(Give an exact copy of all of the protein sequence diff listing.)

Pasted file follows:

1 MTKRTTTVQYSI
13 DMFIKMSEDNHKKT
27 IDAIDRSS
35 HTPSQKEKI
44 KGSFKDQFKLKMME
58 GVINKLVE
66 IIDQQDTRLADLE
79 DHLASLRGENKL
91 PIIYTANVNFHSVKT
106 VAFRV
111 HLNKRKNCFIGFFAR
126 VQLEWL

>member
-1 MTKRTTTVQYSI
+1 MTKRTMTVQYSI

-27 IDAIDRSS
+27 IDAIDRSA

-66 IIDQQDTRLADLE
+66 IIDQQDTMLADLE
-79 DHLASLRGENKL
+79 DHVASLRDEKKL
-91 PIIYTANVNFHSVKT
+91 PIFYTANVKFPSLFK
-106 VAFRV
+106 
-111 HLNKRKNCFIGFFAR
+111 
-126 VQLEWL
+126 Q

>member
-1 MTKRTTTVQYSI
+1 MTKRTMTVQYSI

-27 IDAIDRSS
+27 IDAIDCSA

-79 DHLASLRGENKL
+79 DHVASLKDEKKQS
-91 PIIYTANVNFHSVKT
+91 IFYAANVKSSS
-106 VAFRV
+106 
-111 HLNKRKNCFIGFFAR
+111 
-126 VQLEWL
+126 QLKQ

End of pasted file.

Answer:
1 MTKRTTTVQYSI
13 DMFIKMSEDNHKKT
27 IDAIDRSS
35 HTPSQKEKI
44 KGSFKDQFKLKMME
58 GVINKLVE
66 IIDQQDTRLADLE
79 DHLASLRGENKL
91 PIIYTANVNFHSVKT
106 VAFRV
111 HLNKRKNCFIGFFAR
126 VQLEWL

>member
-1 MTKRTTTVQYSI
+1 MTKRTMTVQYSI

-27 IDAIDRSS
+27 IDAIDRSA

-66 IIDQQDTRLADLE
+66 IIDQQDTMLADLE
-79 DHLASLRGENKL
+79 DHVASLRDEKKL
-91 PIIYTANVNFHSVKT
+91 PIFYTANVKFPSLFK
-106 VAFRV
+106 
-111 HLNKRKNCFIGFFAR
+111 
-126 VQLEWL
+126 Q

>member
-1 MTKRTTTVQYSI
+1 MTKRTMTVQYSI

-27 IDAIDRSS
+27 IDAIDCSA

-79 DHLASLRGENKL
+79 DHVASLKDEKKQS
-91 PIIYTANVNFHSVKT
+91 IFYAANVKSSS
-106 VAFRV
+106 
-111 HLNKRKNCFIGFFAR
+111 
-126 VQLEWL
+126 QLKQ